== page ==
Chapter 8. Sending Binary Data Using SOAP with Attachments

Abstract

SOAP attachments provide a mechanism for sending binary data as part of a SOAP message. Using SOAP with attachments requires that you define your SOAP messages as MIME multipart messages.

Overview

SOAP messages generally do not carry binary data. However, the W3C SOAP 1.1 specification allows for using MIME multipart/related messages to send binary data in SOAP messages. This technique is called using SOAP with attachments. SOAP attachments are defined in the W3C's SOAP Messages with Attachments Note.

Namespace

The WSDL extensions used to define the MIME multipart/related messages are defined in the namespace http://schemas.xmlsoap.org/wsdl/mime/.
In the discussion that follows, it is assumed that this namespace is prefixed with mime. The entry in the WSDL definitions element to set this up is shown in Example 8.1, “MIME Namespace Specification in a Contract”.

Example 8.1. MIME Namespace Specification in a Contract

xmlns:mime="http://schemas.xmlsoap.org/wsdl/mime/"

Changing the message binding

In a default SOAP binding, the first child element of the input, output, and fault elements is a soap:body element describing the body of the SOAP message representing the data. When using SOAP with attachments, the soap:body element is replaced with a mime:multipartRelated element.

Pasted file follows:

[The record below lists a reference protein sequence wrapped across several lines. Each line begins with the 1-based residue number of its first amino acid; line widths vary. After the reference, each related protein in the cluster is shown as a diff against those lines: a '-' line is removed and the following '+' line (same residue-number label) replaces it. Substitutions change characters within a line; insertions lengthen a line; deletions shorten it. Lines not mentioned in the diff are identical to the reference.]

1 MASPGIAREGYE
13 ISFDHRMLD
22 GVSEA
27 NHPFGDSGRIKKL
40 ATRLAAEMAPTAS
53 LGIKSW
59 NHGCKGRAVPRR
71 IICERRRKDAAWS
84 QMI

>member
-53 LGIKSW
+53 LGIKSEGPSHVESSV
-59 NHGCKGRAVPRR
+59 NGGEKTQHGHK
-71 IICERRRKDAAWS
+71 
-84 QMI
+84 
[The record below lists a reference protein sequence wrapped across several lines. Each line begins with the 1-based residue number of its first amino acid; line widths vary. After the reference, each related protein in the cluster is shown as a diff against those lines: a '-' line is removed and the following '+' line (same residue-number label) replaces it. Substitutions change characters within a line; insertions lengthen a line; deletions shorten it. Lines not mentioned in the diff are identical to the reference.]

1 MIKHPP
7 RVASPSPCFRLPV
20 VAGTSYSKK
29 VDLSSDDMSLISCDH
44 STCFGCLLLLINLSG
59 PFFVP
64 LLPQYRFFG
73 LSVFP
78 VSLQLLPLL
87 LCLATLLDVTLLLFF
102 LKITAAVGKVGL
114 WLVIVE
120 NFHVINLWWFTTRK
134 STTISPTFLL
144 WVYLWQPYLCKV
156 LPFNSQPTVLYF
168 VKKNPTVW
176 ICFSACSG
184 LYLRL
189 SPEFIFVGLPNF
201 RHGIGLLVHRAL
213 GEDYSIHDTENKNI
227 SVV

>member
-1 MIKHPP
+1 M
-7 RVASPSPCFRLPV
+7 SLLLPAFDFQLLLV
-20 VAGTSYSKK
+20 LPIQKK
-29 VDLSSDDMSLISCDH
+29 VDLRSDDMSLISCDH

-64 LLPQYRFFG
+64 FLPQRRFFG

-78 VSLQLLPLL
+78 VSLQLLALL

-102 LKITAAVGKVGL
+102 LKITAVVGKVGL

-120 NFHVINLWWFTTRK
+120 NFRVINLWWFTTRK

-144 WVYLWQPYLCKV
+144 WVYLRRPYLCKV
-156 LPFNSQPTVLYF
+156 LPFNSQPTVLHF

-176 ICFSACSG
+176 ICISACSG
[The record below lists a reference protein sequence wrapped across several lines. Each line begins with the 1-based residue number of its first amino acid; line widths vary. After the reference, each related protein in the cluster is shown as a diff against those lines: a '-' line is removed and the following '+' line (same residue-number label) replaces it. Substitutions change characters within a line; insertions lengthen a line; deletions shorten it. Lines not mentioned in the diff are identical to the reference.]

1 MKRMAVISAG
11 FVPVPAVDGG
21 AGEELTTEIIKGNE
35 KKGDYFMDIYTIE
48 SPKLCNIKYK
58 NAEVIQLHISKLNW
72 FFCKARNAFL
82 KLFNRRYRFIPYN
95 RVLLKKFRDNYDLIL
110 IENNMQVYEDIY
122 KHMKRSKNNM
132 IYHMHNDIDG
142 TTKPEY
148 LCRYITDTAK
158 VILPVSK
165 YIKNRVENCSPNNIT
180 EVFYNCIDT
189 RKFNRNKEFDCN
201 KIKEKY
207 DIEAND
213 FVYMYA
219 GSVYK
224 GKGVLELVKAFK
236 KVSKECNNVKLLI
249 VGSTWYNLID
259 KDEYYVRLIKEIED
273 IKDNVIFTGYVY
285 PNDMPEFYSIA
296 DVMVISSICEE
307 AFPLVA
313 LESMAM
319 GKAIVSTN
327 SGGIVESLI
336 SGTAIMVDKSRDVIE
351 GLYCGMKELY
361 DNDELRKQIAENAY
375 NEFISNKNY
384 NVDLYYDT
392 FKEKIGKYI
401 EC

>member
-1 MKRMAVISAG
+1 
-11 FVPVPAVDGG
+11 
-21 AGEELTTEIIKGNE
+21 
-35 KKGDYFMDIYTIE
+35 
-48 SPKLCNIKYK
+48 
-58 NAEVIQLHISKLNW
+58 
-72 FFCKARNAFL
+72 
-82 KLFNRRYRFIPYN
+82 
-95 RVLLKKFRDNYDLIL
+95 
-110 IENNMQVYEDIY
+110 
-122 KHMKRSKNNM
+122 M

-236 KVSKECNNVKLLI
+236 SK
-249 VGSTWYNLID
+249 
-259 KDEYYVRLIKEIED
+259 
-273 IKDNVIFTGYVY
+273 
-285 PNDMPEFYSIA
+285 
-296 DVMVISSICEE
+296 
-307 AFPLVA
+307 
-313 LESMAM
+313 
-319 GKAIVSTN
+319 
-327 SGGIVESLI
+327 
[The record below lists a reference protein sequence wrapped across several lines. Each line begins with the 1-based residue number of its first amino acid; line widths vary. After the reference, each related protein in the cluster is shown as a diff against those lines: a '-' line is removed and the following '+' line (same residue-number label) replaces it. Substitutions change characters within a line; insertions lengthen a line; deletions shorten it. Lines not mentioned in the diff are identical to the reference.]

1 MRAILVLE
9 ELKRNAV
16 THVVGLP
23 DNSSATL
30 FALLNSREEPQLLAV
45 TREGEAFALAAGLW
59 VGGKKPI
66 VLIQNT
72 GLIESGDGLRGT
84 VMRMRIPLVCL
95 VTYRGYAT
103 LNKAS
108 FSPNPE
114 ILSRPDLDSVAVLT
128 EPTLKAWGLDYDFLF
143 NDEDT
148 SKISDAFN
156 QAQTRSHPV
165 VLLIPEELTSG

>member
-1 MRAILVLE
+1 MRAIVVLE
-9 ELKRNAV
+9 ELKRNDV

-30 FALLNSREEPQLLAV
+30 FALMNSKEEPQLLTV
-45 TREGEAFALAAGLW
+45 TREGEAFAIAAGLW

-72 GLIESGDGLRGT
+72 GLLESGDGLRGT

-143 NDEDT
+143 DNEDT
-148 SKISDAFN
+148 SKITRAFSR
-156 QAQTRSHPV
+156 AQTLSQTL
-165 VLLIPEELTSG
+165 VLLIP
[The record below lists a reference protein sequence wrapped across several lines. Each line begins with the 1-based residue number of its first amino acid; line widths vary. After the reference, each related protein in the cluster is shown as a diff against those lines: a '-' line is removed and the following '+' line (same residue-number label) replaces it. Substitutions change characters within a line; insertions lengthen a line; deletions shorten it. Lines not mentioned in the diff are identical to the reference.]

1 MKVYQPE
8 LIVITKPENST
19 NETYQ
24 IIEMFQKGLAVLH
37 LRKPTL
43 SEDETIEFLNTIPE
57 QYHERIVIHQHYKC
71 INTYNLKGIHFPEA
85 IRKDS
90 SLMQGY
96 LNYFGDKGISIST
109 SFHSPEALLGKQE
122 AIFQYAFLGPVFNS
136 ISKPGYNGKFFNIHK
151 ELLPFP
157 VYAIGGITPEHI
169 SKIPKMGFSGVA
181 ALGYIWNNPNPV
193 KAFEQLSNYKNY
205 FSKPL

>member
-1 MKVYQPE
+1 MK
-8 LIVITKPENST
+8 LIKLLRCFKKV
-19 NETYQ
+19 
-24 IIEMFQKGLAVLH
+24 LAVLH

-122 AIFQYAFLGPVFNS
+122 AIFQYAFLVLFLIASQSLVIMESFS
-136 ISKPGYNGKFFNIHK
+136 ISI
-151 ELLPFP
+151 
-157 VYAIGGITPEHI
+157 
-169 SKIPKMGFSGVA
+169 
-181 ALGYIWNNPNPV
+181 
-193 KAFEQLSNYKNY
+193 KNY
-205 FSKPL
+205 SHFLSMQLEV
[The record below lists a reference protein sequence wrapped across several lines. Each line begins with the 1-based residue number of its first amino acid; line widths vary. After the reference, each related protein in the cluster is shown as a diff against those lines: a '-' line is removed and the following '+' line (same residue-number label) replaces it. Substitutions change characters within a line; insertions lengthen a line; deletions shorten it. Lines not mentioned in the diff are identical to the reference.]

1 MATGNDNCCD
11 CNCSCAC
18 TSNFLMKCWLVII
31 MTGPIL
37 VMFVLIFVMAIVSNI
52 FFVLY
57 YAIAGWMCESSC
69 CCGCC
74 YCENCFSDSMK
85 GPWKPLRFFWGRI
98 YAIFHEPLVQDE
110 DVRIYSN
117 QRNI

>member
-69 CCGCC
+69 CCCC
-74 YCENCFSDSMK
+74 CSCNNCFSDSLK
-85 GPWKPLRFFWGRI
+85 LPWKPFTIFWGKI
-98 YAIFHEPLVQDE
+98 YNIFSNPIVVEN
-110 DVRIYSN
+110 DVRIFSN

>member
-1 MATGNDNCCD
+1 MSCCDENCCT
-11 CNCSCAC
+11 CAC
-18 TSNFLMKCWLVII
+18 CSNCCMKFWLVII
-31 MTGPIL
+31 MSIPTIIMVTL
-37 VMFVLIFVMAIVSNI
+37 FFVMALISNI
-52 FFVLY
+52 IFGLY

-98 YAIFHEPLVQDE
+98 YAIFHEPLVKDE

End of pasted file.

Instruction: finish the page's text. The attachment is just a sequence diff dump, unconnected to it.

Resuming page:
Note
WSDL does not support using mime:multipartRelated for fault messages.
The mime:multipartRelated element tells Apache CXF that the message body is a multipart message that potentially contains binary data. The contents of the element define the parts of the message and their contents. mime:multipartRelated elements contain one or more mime:part elements that describe the individual parts of the message.
The first mime:part element must contain the soap:body element that would normally appear in a default SOAP binding. The remaining mime:part elements define the attachments that are being sent in the message.

Describing a MIME multipart message

MIME multipart messages are described using a mime:multipartRelated element that contains a number of mime:part elements. To fully describe a MIME multipart message you must do the following:
  1. Inside the input or output message you are sending as a MIME multipart message, add a mime:mulipartRelated element as the first child element of the enclosing message.
  2. Add a mime:part child element to the mime:multipartRelated element and set its name attribute to a unique string.
  3. Add a soap:body element as the child of the mime:part element and set its attributes appropriately.
    Note
    If the contract had a default SOAP binding, you can copy the soap:body element from the corresponding message from the default binding into the MIME multipart message.
  4. Add another mime:part child element to the mime:multipartReleated element and set its name attribute to a unique string.
  5. Add a mime:content child element to the mime:part element to describe the contents of this part of the message.